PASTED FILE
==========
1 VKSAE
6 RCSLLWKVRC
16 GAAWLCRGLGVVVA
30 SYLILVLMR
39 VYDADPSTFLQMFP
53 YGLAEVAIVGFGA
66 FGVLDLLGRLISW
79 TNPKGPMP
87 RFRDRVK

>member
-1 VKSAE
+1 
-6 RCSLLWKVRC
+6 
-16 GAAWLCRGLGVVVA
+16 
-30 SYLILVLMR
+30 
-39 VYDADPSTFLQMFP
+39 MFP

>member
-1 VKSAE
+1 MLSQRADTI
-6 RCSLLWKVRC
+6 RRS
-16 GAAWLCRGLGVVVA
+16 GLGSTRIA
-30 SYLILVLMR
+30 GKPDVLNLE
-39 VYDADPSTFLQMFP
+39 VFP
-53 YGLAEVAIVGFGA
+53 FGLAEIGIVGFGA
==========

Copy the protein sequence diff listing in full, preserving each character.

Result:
1 VKSAE
6 RCSLLWKVRC
16 GAAWLCRGLGVVVA
30 SYLILVLMR
39 VYDADPSTFLQMFP
53 YGLAEVAIVGFGA
66 FGVLDLLGRLISW
79 TNPKGPMP
87 RFRDRVK

>member
-1 VKSAE
+1 
-6 RCSLLWKVRC
+6 
-16 GAAWLCRGLGVVVA
+16 
-30 SYLILVLMR
+30 
-39 VYDADPSTFLQMFP
+39 MFP

>member
-1 VKSAE
+1 MLSQRADTI
-6 RCSLLWKVRC
+6 RRS
-16 GAAWLCRGLGVVVA
+16 GLGSTRIA
-30 SYLILVLMR
+30 GKPDVLNLE
-39 VYDADPSTFLQMFP
+39 VFP
-53 YGLAEVAIVGFGA
+53 FGLAEIGIVGFGA